If you happen to be creating provisionals for an exceptionally large case, such as a full arch, an easy way to transfer the esthetics and occlusion from the diagnostic wax-up to the mouth is to use the "eggshell" provisional technique. This concept utilizes a prefabricated shell in the desired tooth form (made from the diagnostic wax-up).

Although this technique is typically used with larger cases, it is versatile enough that it can be used in any situation, all the way from a single unit to a three-unit bridge, or even a quadrant. This series will concentrate on using the "shell" provisional in a full arch situation.

To make provisionals in a full arch case while using a matrix (putty or clear matrix) requires the presence of hard tissue stops. If you are leaving parts of teeth untouched (ie. anterior veneer preparations or posterior partial coverage restorations) using a matrix is easy and predictable. If you don't have enough hard tissue stops remaining to secure the matrix, the matrix will then have to rely on the soft tissue to determine the proper "seating" position. The problem when using soft tissue only to seat the matrix is that it is movable/resilient and pressing too hard can compress the soft tissue and hence produce a distorted provisional with regard to esthetics and occlusion. If you don't have enough tooth structure to key the matrix because everything will be full coverage, or if you are opening the VDO, using the eggshell provisional technique can efficiently help transfer the esthetics, occlusion and vertical dimension from the diagnostic wax-up back to the patient in a very efficient and predictable manner.

Create Diagnostic Wax-Up
The first step is to create a diagnostic wax-up on the mounted models. Once this is complete, you have two options to fabricate the shell. The first option is to have the lab fabricate the shell for you. These days this would be done with a CAD/CAM approach. Scan the wax-up, create a very light prep on the model, scan the prepped model, and then have the shell "milled" via a CAD/CAM technique. This can be a very quick and efficient way to have a shell fabricated. The only downside with this approach is that there will be a lab fee for milling the shell that could be quite significant.

Another way to fabricate the shell is to have the technician complete the diagnostic wax-up and then fabricate the shell using more traditional techniques: using your hands! With this, you will first need to duplicate the diagnostic wax-up, so as to leave the original wax-up undisturbed. The easiest way to duplicate a wax-up is to soak the model in very soapy water until it is saturated, then make a traditional alginate impression of the model and pour the impression in stone. This stone model of the diagnostic wax-up will be used to add "bulk-out" wax to help account for the shrinkage of the provisional material.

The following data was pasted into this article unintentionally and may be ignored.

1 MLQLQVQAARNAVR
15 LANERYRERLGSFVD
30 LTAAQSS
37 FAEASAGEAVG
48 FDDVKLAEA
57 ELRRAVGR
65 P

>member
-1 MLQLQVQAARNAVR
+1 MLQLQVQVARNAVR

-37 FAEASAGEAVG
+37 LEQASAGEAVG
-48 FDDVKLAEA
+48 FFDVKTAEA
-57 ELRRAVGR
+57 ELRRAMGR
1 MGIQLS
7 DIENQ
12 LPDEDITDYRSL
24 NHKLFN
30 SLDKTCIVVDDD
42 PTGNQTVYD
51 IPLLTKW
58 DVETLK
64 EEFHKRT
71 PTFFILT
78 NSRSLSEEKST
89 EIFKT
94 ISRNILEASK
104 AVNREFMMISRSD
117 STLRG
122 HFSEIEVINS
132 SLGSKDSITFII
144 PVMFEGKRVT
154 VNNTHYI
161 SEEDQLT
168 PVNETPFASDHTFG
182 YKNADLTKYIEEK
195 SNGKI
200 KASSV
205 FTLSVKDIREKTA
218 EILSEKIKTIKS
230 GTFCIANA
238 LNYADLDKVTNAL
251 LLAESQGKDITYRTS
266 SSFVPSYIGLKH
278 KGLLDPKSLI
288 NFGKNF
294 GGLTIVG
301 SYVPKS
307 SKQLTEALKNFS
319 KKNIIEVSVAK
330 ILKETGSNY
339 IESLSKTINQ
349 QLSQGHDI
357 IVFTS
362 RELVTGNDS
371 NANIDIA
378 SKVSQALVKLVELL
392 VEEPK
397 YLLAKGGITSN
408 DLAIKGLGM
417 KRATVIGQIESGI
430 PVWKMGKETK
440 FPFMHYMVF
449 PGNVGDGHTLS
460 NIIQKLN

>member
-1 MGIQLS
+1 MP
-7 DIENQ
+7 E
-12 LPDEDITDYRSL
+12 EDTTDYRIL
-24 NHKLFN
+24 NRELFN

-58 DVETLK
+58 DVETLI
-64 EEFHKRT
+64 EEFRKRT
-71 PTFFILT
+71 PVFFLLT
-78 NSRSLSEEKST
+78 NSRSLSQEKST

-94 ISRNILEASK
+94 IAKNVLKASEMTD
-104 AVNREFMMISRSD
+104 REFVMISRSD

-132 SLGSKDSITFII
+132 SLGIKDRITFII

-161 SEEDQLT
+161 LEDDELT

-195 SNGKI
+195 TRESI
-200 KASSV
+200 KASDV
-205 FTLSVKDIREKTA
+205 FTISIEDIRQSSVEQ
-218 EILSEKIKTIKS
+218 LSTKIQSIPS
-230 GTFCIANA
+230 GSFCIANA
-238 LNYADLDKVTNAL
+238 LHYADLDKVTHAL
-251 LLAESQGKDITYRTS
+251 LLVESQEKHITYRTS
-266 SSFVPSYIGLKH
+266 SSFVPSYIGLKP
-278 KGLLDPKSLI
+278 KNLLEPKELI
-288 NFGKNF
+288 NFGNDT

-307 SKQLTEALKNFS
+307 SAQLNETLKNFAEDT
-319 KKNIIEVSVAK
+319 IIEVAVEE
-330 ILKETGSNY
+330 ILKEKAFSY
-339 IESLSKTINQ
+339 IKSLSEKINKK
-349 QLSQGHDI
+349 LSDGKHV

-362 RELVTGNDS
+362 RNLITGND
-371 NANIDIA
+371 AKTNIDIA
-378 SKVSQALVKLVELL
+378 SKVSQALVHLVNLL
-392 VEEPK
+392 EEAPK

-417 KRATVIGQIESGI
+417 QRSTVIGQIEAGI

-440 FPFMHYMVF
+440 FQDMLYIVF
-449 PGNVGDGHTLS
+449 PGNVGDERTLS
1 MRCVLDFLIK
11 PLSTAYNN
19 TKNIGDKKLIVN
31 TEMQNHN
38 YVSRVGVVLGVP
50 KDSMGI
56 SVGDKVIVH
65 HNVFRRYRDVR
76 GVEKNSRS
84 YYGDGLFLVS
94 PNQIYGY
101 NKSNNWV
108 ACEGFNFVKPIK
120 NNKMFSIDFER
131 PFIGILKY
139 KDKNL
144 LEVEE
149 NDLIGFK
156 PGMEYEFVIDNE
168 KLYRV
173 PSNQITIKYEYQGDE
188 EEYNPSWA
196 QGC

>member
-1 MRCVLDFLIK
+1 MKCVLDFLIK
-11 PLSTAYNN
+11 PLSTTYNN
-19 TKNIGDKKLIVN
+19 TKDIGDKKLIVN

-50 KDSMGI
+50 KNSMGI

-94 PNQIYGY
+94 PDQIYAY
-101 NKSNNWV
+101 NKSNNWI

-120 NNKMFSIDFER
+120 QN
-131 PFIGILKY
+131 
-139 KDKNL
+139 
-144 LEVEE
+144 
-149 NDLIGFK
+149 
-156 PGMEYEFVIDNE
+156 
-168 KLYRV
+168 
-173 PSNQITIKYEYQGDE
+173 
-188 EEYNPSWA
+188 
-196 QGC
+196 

When working with provisional materials, it's important to remember that virtually all of them shrink. I typically make my shells out of a BisAcryl type of provisional material, although any material can be used. If we don't account for the shrinkage of the material, the shell may shrink to such a point that it won't fit around the margins of the preparation. In order to overcome any shrinkage, a small layer of wax is applied over the cervical 1/3 on both the facial and palatal surfaces of the teeth on the duplicated model of the wax-up. The thickest portion of the wax (~1/2 mm) is started on the gingival margin and then feathers down to nothing in the junction of the cervical and middle 1/3s.

End on the Gingival Margin
It should be noted that the gingival portion must not end on the tooth but rather on the gingival margin itself. This will enable the cervical 1/3 to be over-contoured compared to the original wax-up and in the process, help accommodate any shrinkage of the material. Doing this on a stone model of the wax-up better allows you to visualize where the bulk out wax is applied and how much is placed. Once completed, a putty impression of the "bulked out" model can be taken.

At this point, rather than lightly prepping the model and using the putty as a matrix carrying the material back to the model, I will inject the provisional material into the putty itself. Essentially, the provisional shell will start out in more of a "block form" and then have to be trimmed and hollowed into "shell form" after it sets. Why do I choose to do this rather than lightly prep the model and seat the matrix over the preps? Because BisAcryl tends be a rather brittle when it is very thin and will typically end up breaking when you first try to remove it from the model. In the next article in this series I discuss trimming the eggshell provisional.